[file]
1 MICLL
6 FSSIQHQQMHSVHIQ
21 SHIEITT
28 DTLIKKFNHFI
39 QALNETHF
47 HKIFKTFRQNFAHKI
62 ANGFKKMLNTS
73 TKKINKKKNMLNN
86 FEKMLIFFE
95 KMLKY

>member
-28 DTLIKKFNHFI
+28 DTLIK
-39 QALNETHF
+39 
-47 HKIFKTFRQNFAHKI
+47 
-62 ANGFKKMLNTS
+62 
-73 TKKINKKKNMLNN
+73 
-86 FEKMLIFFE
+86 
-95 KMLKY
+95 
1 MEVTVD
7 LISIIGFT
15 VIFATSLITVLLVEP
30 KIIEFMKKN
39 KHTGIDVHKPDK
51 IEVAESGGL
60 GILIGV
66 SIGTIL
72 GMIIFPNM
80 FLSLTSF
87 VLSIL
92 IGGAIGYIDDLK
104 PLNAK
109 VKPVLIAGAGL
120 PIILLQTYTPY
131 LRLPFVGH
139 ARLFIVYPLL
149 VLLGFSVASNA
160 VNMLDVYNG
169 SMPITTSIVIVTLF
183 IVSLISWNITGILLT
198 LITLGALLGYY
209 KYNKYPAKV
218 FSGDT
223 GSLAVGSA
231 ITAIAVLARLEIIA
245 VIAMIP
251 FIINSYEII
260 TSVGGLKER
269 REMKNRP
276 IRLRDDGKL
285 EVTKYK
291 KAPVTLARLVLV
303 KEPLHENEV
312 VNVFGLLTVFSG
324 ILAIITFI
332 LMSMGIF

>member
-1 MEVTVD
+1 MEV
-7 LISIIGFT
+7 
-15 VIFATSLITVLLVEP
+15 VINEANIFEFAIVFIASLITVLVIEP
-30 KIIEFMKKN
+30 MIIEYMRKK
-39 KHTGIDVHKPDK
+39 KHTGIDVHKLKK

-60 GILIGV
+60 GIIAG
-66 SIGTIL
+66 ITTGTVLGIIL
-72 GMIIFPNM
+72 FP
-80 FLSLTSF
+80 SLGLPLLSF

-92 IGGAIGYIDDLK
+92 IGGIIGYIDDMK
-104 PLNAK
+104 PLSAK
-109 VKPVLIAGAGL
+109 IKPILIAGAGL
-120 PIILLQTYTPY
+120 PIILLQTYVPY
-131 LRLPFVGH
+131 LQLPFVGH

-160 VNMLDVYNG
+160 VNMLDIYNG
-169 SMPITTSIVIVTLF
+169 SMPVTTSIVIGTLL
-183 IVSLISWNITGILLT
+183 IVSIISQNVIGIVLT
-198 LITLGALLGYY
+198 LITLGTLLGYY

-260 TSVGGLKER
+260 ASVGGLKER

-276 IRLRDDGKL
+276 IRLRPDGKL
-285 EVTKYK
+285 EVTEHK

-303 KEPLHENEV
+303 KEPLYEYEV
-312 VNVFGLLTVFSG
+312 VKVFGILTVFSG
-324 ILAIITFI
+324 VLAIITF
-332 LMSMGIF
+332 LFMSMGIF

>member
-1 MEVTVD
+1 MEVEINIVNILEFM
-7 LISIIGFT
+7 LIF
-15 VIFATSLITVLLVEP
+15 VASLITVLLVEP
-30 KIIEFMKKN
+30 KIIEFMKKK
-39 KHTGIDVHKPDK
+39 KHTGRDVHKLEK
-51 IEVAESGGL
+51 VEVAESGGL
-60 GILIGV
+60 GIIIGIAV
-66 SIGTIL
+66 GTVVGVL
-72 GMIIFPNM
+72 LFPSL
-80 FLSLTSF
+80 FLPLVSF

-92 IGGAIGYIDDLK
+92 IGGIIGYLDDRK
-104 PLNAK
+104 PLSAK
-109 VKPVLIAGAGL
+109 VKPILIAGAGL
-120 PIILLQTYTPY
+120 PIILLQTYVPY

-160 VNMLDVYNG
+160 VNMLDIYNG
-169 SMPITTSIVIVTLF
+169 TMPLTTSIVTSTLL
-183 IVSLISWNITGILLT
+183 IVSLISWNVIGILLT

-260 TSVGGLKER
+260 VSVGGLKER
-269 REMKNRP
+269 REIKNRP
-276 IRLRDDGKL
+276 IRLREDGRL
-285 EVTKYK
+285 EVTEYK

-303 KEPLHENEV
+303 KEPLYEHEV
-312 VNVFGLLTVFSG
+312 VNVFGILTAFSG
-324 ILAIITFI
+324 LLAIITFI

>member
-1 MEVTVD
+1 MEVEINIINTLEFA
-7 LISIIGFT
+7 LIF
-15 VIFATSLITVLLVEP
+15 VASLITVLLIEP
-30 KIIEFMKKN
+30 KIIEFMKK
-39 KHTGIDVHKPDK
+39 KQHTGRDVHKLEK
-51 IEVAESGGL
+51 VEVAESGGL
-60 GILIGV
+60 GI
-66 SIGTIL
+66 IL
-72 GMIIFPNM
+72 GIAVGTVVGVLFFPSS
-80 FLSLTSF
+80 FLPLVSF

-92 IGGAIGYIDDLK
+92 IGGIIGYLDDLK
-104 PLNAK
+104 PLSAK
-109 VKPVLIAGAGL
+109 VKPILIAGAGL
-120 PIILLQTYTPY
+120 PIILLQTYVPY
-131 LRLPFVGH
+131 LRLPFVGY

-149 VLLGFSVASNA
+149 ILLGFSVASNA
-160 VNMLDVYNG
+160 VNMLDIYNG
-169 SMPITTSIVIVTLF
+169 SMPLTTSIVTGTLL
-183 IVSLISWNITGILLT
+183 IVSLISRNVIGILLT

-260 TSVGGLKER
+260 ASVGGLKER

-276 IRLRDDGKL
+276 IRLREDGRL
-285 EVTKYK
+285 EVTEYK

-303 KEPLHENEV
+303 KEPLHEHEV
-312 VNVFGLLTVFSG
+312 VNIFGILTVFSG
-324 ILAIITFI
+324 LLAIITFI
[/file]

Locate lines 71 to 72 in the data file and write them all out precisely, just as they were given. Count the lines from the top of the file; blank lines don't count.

+30 MIIEYMRKK
-39 KHTGIDVHKPDK